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Sudan Armed Forces Claim Major Advance In Omdurman

After being under siege by RSF forces since April, SAF joins the engineering corps in the southern part of the city.

For the first time since the conflict with the paramilitary Rapid Support Forces (RSF) started in April of last year, the Sudanese armed forces (SAF) have made progress in Omdurman.

The SAF in the Karari military area, north of Omdurman, have joined their colleagues in the city’s south after being under siege by RSF since April. For the first time since the fight with the paramilitary Rapid Support Forces (RSF) started in April of last year, the Sudanese armed forces (SAF) have made progress in Omdurman.

The SAF, who have been under siege by the RSF since April, are said to have joined their colleagues in the engineering corps in the southern part of the city, Karari military area, north of Omdurman.

The Sudanese army declared last week that they had made their way inside one of the nation's oldest marketplaces, the Souq Omdurman in Omdurman. Omdurman is regarded as the twin city of Khartoum. It is the capital of Sudan, located on the opposite side of the Nile River.

It was followed by rumours that Iran had provided the SAF with brand-new Mohajer 6 drones in response to army chief Gen. Abdel Fattah al-Burhan’s visit to Tehran. Residents of Ombada, a neighbourhood in the northwest of the city, were given a 72-hour notice to leave their homes one week before the army's march into the area.

Around 100 men were allegedly detained by the SAF, stripped, blindfolded, and beaten before being released. Awad Hakeem, a former mechanic died two nights ago after the ordeal. He was arrested twice and allegedly tortured by the army before his discharge.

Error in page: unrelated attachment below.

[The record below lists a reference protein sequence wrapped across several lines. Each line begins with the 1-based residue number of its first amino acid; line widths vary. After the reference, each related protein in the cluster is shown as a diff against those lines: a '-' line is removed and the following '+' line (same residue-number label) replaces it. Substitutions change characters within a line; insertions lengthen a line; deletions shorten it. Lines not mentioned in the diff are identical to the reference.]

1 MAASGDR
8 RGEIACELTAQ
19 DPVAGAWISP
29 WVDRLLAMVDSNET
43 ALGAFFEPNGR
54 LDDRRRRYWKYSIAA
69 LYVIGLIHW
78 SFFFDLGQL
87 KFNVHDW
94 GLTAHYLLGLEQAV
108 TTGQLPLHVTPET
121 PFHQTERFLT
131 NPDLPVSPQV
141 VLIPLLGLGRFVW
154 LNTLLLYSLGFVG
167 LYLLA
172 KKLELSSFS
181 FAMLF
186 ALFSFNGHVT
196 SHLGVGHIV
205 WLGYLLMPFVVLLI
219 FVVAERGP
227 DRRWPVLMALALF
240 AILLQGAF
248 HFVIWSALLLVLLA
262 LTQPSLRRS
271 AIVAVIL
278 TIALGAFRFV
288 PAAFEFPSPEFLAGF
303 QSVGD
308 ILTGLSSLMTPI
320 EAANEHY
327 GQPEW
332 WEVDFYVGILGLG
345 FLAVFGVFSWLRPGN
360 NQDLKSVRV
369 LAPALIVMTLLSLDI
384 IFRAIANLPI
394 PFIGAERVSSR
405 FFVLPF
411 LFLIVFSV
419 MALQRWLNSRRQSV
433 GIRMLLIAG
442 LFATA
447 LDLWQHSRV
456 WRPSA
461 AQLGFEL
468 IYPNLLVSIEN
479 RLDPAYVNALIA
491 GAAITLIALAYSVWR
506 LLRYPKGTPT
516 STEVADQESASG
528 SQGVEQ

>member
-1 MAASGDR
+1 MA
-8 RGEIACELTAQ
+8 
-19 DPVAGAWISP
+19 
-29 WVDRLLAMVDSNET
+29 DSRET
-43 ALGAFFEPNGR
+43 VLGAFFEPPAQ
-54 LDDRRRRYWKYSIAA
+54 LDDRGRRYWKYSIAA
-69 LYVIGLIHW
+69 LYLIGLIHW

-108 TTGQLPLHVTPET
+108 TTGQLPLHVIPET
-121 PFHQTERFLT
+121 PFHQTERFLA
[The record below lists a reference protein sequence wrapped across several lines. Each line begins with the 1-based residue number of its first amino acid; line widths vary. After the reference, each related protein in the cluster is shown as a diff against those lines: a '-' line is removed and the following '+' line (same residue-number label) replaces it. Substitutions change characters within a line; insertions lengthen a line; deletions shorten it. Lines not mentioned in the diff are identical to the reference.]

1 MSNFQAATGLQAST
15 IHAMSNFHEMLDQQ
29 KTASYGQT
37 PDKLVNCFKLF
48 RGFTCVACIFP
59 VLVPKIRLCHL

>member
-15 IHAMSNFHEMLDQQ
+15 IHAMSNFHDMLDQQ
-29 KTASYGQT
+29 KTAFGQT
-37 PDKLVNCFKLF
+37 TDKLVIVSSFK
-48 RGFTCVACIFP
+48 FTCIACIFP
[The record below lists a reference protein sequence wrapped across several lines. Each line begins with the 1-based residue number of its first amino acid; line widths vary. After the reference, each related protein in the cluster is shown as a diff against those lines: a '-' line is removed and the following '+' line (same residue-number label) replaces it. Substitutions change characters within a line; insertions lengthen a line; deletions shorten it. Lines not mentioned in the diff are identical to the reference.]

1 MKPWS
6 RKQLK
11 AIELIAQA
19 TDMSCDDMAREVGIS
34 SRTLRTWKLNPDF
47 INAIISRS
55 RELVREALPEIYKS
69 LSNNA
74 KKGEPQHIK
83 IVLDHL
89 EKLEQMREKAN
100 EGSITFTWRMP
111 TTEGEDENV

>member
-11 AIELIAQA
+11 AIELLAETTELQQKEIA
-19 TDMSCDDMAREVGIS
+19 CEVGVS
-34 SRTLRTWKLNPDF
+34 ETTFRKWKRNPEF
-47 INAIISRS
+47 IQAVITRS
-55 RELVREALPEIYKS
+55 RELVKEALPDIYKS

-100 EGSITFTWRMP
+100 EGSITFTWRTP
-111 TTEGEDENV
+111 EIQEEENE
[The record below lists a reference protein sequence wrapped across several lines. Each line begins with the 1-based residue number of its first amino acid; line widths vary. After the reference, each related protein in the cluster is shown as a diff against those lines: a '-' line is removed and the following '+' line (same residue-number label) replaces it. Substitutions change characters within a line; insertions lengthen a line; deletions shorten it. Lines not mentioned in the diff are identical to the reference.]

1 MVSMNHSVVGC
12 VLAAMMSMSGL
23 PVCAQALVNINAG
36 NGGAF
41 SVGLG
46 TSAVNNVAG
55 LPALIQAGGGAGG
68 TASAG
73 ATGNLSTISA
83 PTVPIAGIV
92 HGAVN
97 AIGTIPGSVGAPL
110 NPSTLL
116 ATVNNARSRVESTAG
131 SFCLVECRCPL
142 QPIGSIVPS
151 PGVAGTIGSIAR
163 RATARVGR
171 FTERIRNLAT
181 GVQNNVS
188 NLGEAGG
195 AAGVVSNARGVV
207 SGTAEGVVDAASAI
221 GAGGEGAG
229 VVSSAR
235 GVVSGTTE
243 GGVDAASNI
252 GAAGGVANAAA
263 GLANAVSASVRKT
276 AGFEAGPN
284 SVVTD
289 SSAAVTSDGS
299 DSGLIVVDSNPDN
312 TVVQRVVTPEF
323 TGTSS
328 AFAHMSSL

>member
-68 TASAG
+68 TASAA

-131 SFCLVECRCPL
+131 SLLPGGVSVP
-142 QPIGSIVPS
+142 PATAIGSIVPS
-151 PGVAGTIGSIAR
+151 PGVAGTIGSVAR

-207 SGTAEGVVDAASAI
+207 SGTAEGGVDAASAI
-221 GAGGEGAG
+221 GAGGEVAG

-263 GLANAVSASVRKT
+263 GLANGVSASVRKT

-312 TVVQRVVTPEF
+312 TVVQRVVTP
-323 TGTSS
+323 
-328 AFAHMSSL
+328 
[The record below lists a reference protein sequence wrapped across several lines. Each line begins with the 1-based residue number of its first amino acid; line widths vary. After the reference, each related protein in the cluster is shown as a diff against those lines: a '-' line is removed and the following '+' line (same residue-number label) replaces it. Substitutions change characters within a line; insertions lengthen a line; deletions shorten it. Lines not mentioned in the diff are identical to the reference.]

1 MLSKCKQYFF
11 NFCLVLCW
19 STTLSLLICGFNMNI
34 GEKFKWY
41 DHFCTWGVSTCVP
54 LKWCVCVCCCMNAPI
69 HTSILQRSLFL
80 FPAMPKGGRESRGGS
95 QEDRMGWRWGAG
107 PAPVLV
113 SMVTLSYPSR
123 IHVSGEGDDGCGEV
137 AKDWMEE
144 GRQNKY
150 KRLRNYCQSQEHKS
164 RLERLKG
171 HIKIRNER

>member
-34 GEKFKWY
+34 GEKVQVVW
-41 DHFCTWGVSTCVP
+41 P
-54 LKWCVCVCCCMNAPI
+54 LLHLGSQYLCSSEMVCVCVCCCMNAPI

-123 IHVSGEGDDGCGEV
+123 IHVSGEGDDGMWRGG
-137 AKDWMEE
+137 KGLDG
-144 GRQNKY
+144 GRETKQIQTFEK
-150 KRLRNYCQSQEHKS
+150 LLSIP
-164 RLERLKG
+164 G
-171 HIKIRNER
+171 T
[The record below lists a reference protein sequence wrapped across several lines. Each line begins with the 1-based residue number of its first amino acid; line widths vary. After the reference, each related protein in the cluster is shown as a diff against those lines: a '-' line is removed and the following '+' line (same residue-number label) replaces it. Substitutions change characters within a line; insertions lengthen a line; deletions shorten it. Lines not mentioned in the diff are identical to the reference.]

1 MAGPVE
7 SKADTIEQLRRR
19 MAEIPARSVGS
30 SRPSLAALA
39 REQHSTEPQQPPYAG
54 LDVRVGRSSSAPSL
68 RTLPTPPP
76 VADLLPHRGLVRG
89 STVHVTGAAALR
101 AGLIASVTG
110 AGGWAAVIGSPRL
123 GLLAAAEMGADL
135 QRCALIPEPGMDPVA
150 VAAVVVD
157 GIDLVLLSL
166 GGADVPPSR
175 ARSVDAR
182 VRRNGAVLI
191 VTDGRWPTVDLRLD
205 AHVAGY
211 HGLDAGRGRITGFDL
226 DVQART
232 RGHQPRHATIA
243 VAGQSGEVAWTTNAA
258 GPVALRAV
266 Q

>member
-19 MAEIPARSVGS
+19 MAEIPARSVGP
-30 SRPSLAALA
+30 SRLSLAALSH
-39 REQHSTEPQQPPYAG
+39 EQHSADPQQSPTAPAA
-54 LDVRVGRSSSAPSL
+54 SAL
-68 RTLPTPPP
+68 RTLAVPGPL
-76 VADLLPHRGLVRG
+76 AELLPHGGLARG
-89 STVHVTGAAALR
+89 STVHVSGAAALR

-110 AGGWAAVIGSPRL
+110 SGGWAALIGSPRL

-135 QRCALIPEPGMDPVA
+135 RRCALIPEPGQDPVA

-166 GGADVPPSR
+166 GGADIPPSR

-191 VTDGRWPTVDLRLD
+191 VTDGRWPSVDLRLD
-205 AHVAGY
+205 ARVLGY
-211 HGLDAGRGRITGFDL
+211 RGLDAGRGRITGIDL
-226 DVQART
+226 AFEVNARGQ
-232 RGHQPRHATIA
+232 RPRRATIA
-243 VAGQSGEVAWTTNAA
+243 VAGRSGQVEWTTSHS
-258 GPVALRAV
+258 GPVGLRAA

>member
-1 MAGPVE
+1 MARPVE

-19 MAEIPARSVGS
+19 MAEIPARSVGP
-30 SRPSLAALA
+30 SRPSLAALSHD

One man arrested by the army said, “We were humiliated. We were told that we didn’t have any sense of patriotism while we were beaten. Some of us were in tears.”

The majority of people detained are members of Sudan's minority Gouran ethnic group, who worked in the marketplaces as buyers and sellers of clothing. Similar to the majority of Sudanese cities, Khartoum is segregated based on racial background and ethnicity.

The homes of the Gouran people in north and west Omdurman are allegedly being looted by SAF soldiers, particularly the recent recruits.“They kicked us out, apparently just to loot our houses. I lost everything … they took all my furniture,” said one resident.

The same ethnic community, who were living in eastern Omdurman by the Nile, were told to evacuate their homes by the army at the beginning of August. After their return, a few discovered that the military had taken over their homes, and their possessions had vanished.

The vast majority of Khartoum's 11 million inhabitants have left the city, but millions remain, particularly the impoverished and those from far-off regions like Darfur and Kordofan, where there is fierce conflict.

It has been alleged that the SAF targets other non-Arab populations, mostly from Darfur, who once resided in Wad Madani, a city south of Khartoum, before the RSF captured it in December. It's also been charged with hundreds of arrests and dozens of deaths.

Mohamed el-Badawi, the state's military governor, has called for the intelligence agencies to detain all those who work in markets as beggars on the grounds that they were RSF agents. Most of Sudan's market vendors are from the volatile regions of Darfur and Kordofan, which have witnessed a long civil war.

Since gaining independence in 1956, Sudan has been governed by elites from minority Arab and Nubian tribes who live along the Nile in the country's north. The RSF was established by Sudan's army to conduct a proxy war in Darfur on its behalf. The army has been accused of carrying out a genocide against Darfur's non-Arab groups, killing over a million people and expelling millions more from their homes.

As a result, the first sitting president in history to be accused by the international criminal court in The Hague was Omar al-Bashir, the former president of Sudan and army general.

During the current violence in the region, the RSF is also accused of ethnically cleansing the Masalit people, the majority non-Arab community in West Darfur, killing thousands and displacing hundreds of thousands of people. Since the conflict began, more than 10,000 people have died in Sudan as a result of a power struggle between two generals.

Edited by: Saumya Parija

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